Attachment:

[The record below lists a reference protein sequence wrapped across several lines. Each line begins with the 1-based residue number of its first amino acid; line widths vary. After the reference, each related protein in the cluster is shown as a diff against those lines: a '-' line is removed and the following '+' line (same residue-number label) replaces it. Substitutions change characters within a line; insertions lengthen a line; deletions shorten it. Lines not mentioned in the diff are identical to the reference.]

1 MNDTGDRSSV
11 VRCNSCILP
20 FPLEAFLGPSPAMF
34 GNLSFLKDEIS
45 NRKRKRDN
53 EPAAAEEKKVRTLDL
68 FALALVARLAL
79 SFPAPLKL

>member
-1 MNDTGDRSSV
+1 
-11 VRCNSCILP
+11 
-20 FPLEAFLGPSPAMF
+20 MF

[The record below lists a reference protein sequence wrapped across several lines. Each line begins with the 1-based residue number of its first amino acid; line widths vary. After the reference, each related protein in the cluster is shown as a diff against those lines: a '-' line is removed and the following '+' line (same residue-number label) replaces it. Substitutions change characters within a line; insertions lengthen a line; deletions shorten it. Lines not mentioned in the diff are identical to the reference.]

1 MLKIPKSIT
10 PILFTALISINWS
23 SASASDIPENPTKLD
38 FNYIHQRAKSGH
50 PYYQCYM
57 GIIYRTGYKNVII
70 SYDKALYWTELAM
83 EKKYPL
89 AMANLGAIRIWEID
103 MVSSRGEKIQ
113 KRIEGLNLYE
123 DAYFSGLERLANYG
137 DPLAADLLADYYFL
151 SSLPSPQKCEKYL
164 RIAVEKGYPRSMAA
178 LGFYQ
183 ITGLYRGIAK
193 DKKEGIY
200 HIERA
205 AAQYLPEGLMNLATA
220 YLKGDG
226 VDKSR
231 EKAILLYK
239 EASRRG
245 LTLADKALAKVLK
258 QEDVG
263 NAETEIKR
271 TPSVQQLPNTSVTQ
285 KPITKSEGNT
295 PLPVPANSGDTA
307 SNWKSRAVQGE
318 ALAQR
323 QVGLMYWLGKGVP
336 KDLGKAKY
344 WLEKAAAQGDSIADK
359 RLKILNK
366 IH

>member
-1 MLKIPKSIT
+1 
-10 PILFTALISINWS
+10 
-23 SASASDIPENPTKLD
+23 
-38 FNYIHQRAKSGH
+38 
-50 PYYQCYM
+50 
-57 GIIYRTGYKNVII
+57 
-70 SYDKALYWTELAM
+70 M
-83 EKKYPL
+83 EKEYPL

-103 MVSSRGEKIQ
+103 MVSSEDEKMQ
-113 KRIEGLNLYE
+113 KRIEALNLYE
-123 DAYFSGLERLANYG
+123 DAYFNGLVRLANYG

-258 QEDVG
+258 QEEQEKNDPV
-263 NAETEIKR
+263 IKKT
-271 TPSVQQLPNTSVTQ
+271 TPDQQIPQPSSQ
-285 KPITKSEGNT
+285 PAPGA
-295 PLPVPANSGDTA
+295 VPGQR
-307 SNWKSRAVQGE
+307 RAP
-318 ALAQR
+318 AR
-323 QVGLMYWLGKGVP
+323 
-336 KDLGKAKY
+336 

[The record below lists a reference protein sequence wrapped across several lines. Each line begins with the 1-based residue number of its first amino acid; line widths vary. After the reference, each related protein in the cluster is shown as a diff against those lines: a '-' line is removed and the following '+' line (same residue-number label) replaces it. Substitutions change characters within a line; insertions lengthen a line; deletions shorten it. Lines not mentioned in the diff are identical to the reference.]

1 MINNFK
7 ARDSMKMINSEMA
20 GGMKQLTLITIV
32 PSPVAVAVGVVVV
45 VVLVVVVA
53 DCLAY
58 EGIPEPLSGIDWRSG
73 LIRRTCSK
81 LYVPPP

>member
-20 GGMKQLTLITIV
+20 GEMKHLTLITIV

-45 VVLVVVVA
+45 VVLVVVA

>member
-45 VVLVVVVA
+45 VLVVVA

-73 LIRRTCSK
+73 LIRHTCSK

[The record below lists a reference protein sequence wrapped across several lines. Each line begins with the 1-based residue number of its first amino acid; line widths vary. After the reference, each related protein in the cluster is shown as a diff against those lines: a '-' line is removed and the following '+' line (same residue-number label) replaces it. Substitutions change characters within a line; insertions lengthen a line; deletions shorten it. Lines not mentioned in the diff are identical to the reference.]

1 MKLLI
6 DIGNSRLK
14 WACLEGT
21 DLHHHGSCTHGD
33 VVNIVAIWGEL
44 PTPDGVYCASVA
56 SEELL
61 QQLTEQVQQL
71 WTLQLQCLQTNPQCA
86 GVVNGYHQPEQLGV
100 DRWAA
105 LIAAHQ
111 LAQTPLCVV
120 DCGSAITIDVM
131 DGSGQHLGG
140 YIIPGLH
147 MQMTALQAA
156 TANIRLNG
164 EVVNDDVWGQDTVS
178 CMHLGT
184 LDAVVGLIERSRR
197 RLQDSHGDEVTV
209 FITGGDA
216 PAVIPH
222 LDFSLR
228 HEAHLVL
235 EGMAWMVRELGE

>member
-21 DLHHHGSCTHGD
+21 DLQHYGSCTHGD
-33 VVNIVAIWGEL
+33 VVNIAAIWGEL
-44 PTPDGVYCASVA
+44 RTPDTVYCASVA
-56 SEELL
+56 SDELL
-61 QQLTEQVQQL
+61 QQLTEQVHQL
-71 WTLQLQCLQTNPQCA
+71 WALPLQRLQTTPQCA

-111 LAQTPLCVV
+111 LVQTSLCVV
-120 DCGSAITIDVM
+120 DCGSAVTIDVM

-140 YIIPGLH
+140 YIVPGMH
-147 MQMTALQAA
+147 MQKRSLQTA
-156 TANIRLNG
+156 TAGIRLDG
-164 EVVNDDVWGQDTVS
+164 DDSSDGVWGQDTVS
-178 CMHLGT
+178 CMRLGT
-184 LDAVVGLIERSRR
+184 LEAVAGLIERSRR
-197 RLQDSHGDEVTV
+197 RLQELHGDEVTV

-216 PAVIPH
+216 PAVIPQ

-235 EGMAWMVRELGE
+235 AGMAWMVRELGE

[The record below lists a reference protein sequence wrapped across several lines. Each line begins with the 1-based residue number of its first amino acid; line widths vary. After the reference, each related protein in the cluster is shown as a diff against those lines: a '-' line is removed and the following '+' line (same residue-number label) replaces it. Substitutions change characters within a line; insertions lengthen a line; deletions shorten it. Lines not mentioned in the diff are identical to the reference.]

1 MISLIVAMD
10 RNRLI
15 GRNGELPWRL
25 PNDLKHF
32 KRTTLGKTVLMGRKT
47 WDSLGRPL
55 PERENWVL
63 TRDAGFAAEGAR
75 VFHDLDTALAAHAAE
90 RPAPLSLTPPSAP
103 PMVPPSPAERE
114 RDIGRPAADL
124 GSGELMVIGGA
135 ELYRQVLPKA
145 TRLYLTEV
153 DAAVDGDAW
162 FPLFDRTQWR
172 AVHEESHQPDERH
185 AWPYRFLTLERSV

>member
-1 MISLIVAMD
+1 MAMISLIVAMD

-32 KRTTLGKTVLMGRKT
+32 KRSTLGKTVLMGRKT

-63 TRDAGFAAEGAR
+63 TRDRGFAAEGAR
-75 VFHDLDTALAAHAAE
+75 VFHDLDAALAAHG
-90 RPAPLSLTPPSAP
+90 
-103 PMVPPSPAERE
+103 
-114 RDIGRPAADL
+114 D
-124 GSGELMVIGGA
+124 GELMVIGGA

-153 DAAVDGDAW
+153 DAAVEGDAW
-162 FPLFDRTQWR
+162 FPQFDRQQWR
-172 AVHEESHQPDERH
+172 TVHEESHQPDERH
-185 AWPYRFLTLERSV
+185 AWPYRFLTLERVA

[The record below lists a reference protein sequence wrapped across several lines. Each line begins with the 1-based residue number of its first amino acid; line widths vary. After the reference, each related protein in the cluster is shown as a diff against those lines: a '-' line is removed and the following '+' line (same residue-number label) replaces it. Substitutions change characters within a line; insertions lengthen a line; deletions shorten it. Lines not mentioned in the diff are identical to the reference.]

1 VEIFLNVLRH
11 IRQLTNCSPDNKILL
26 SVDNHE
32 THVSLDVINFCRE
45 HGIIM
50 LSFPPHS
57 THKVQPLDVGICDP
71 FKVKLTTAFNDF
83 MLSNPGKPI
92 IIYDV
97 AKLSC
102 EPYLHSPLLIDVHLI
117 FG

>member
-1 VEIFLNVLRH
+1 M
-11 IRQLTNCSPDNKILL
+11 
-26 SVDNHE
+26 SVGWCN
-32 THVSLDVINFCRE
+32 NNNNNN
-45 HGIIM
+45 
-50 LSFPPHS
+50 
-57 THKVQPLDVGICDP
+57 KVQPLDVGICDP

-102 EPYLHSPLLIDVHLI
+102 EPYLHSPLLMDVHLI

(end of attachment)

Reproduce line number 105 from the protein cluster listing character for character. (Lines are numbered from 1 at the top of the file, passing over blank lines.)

81 LYVPPP